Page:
ECE 402: Applications of Analog Integrated Circuits is 4-credit course taught at Michigan State University for Electrical and Computer Engineering majors. There are three 50-minute lectures per week and one 3-hour lab per week. The catalog description for this course is: Circuit design using analog integrated circuits. SPICE macromodeling. Operational amplifiers, comparators, timers, regulators, multipliers and converters. Design project with hardware and software verification. The prerequisites for this course are ECE 302 and ECE 303.
One-Line Course (under construction)
A YouTube Channel (https://www.youtube.com/user/ECE402msu ) has been made to recreate the classroom experience for this ebook. Some of the course lectures have been recorded .
Lab Manual and e-Notes
The lab experiments consist of e-Notes explaining the ideas and concepts of each lab experiment. This lab is intended to teach design as well as reinforce concepts taught in ECE 402.
The lab lectures are recorded and can be found on the ECE 402L YouTube channel at: https://www.youtube.com/user/ECE402Lmsu
Lecture Table of Contents
Chapter 1: Operational Amplifiers and Applications
1.1 Basic Amplifier Characteristics
Ideal and Commercial Op-Amps.
1.2 Modeling the Op-Amp
Inverting Amplifier, Zero Volt – Zero Current Property, Inverting Amplifier-Revisted, Modeling an Inverting Amplifier
Stereo Pan-Pot Circuit, Microphone Mixer
Chapter 1: Supplemental Problems and Solutions
Chapter 2: First and Second Order Filters
2.1 First Order Bode Plots
Audio Frequency Inverting Amplifier, Product of Terms, Decibel, First-Order Inspections Forms, Making Log Paper and Reading Points, Factoring Equations into Inspection Forms
2.2 One Capacitor Circuits
One Capacitor Method, Audio Frequency Inverting Amplifier – Revisted, One Capacitor Approximation, National Association of Broadcasters Cassette Tape Preamplifier, Special Case: Pole Cancellation
2.3 Tone Control Design
Treble Tone Control Design, Bass Tone Control Design, Shelving Equalizer
2.4 Second Order Bode Plots
Second-Order Inspection Forms, Low-Pass, High-Pass, Band-Pass, Band-Stop, Low-Pass Notch, High-Pass Notch, Multiple Feedback Active Filter Design, Ten-Band Octave Room Equalizer, Notch-Filter Design
2.5 Symbolic SPICE
Sspice program, Tone Controls – Revisited, Band-Pass Design – Revisited, Simulator Inductor – Revisted.
Chapter 2: Supplemental Problems and Solutions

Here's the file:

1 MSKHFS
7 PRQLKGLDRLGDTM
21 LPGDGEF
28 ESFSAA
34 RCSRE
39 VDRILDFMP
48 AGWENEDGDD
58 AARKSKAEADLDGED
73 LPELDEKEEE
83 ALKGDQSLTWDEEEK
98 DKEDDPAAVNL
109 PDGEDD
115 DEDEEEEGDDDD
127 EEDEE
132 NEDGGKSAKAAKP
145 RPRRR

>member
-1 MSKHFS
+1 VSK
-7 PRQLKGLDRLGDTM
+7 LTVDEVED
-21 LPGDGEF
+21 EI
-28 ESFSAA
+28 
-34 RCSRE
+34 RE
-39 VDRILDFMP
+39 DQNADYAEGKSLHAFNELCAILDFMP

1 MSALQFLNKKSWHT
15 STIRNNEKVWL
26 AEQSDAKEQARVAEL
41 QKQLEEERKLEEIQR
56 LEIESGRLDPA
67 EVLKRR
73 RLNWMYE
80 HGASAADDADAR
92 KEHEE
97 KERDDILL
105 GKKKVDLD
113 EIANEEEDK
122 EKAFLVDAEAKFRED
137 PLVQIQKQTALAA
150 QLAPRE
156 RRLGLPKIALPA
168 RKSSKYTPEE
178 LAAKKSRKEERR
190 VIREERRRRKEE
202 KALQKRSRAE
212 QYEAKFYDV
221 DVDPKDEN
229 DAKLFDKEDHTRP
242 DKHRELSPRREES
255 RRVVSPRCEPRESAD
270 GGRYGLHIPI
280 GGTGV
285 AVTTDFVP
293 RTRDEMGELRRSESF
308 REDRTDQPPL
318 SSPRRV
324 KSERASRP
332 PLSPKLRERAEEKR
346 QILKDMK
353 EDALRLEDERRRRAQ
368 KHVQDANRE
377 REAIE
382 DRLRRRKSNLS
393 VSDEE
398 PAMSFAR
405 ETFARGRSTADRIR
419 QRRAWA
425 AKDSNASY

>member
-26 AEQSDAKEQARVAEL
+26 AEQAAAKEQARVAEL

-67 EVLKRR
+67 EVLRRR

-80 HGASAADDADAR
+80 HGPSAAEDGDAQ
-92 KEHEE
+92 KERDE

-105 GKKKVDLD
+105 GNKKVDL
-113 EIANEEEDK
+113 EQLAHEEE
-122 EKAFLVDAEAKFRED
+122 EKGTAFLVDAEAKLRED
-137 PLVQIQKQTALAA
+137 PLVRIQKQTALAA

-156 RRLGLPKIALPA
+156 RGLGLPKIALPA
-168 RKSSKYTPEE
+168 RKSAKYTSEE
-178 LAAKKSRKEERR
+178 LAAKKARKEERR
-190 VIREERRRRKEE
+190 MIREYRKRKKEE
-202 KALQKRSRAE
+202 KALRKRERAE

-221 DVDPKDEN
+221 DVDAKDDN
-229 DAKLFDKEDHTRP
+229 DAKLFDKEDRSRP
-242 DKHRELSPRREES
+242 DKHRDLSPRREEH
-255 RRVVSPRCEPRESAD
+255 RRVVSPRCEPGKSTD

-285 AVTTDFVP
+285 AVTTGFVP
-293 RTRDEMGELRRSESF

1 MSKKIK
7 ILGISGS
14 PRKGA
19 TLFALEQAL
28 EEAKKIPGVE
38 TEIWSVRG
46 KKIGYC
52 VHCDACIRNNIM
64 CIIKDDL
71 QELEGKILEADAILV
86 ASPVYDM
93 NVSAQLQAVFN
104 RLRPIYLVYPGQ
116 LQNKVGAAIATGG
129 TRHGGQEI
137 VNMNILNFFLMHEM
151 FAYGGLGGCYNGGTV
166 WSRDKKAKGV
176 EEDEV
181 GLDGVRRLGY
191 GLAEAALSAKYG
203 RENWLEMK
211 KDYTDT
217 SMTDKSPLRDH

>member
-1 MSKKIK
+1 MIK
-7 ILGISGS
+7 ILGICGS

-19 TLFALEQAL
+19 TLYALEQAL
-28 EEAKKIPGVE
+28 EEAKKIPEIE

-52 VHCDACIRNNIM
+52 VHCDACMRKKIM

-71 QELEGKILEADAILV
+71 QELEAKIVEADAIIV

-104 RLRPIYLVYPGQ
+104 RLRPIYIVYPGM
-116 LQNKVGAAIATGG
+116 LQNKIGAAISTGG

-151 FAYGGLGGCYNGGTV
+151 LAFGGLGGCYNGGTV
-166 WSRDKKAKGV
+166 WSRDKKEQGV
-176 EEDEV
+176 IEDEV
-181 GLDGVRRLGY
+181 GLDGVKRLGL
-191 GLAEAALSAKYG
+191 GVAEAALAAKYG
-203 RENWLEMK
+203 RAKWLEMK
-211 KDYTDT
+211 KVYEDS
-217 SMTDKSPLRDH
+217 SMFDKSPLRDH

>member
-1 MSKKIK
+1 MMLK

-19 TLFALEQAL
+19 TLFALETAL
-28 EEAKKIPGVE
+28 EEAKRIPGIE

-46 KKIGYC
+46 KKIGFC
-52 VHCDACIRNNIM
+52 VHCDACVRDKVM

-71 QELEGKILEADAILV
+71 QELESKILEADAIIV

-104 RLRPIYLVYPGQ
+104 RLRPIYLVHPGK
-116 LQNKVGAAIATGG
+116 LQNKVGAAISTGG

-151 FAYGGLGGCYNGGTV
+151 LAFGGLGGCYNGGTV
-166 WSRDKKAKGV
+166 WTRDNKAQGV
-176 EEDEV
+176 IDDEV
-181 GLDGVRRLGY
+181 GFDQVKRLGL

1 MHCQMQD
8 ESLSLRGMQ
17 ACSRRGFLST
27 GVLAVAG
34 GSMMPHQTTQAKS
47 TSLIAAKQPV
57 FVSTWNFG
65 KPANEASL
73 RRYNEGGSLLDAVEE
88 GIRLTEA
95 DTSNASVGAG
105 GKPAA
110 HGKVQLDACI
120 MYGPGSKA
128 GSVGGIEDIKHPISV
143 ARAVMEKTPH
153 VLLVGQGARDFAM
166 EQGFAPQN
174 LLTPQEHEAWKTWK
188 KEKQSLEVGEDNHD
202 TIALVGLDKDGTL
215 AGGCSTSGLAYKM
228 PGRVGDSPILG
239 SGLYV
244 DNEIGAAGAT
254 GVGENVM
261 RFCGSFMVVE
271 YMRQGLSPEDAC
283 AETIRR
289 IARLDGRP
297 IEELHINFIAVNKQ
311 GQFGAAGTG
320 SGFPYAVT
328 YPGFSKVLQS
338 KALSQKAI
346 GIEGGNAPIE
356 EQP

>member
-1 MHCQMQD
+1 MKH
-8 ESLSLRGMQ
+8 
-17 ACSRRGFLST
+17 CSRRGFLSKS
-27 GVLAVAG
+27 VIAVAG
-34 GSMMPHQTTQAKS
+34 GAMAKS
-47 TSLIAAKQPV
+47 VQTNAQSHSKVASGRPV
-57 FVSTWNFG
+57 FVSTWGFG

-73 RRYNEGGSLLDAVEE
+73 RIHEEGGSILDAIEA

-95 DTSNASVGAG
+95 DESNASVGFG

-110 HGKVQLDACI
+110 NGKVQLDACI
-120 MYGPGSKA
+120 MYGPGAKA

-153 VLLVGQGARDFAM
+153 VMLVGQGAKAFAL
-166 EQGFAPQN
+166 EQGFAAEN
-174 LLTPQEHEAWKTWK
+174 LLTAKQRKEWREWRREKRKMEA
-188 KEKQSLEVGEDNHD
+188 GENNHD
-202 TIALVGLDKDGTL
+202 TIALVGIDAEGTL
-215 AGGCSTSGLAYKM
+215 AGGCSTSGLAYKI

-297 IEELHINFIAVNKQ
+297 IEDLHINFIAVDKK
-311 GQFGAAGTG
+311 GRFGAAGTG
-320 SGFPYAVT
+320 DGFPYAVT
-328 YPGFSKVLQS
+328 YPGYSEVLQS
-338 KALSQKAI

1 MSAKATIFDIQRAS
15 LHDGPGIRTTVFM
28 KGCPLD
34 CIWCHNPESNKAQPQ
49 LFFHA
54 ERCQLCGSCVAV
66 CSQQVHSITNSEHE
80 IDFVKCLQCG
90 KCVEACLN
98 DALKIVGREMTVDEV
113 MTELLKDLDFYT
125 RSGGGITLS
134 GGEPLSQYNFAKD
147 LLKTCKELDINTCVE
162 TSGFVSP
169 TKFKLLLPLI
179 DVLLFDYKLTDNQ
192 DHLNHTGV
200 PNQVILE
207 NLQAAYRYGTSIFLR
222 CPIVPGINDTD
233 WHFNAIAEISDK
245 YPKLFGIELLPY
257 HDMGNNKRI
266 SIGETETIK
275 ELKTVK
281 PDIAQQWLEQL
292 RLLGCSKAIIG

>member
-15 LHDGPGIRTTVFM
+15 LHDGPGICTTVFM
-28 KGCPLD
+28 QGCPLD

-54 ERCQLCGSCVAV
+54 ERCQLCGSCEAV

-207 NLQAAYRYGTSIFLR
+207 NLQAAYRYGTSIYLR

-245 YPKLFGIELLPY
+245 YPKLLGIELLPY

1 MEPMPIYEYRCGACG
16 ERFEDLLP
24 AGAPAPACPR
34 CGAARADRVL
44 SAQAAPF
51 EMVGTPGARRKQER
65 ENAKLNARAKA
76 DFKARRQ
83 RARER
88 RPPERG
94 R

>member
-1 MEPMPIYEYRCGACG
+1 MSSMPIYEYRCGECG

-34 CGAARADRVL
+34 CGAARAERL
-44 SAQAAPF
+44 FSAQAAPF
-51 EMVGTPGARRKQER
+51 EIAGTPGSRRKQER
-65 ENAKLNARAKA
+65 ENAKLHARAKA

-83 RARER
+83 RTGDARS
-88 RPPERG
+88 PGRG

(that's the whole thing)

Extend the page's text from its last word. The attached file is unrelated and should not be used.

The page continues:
Chapter 3: High Order Filters
3.1 Low-Pass Butterworth Filters
Butterworth Approximation to an Ideal Low-Pass Filter, Butterworth Polynomials, Second Order Low-Pass Building Block, Normalized Response, Magnitude and Frequency Scaling, Third Order Low-Pass Building Block, Nth Order Low-Pass Synthesis, Normalized Low-Pass Design Table
3.2 High-Pass Butterworth Filters
Butterworth High-Pass Approximation, Low-Pass to High-Pass Transformation
3.3 Band-Pass Butterworth Filters
Cascaded low-pass and high-pass filters, Butterworth Band-Pass Filter
3.4 Band-Stop Butterworth Filters
Summed low-pass and high-pass filters, Butterworth Band-Stop Filter
3.5 Passive Low-Pass Butterworth Filters
Passive Butterworth Low-Pass Filters with Termination
Chapter 3: Supplemental Problems and Solutions
Chapter 4: Non-Ideal Op-amps
4.1 Limitations Due to Gain-Bandwidth-Product
Voltage Gain and Phase Shift, Gain-Bandwidth-Product, Approximations for Dominant Pole and Non-Dominant Pole Op-Amps, Stability, Phase Margin, Rate of Closure, Stabilization Networks
4.2 Time Domain Response
Step Response Due to Bandwidth Limiting, Step Response Due to Slew Rate Limiting
4.3 DC Limitations
Output Swing, Short Circuit Current, Offset Voltages, Offset Adjustment, Input Bias and Input Offset Currents, Offset Minimization
Chapter 4: Supplemental Problems and Solutions
Chapter 5: SPICE Modeling of Non-Ideal Op-amps
MicroSim’s NPN Input Stage Macromodel, MicroSim’s JFET Input Stage Macromodel,
5.2 Testing and Validation
Testing and Validating Data Sheet Parameters, Testing a Single Supply Amplifier
Chapter 5: Supplemental Problems and Solutions
Chapter 6: Voltage Comparators
6.1 Crossing Detectors
Comparators, Open-collector Comparators, Noninverting Crossing Detector, Inverting Crossing Detector, Inverting Schmitt Trigger
6.2 Astable Multivibrator
Analysis of a Relaxation Oscillator
6.3 Comparator Macromodel
MicroSim’s Macromodel for a Comparator, Simulation and Evaluaton of Relaxation Oscillator
6.4 Comparator Limitations
Voltage Gain, Output Current Sink, Saturation Voltage, Response Time, Input Overdrive, Model Testing and Validation
6.5 Voltage Controlled Oscillator
VCO using an Integrator, Noninverting Schmitt Trigger and Comparator, β Network Explanation of Making an LM339 comparator into a stable op-amp
Chapter 6: Supplemental Problems and Solutions
Chapter 7: Timer Integrated Circuits
7.1 555 Timer
555 Functional Block Diagram, Monostable Multivibrator, Astable Multivibrator
7.2 555 Timer SPICE Model
Transistor Level 555 Timer Model, Testing
7.3 555 Timer Limitations
Threshold Voltage and Current, Trigger Voltage and Current, Reset Voltage and Current, Discharge Transistor Specifications, Output Specifications, Supply Current, Model Testing and Validation
7.4 Timer Applications
Capacitance Meter Using a DC Voltmeter, Delay Wipers
Chapter 7: Supplemental Problems and Solutions
Chapter 8: Voltage Regulators
8.1 3-Terminal Adjustable Regulator
LM117 Functional Block Diagram, Basic Regulator, Adjustable Regulator, Precision Current Limiter, Battery Charger, Current Limited Charger, Macromodel, Data Sheet Testing, Ripple Rejection, Output Impedance, Dropout Voltage, Current Limiting, Line and Load Response
8.2 Switching Regulators (DC-DC Converters)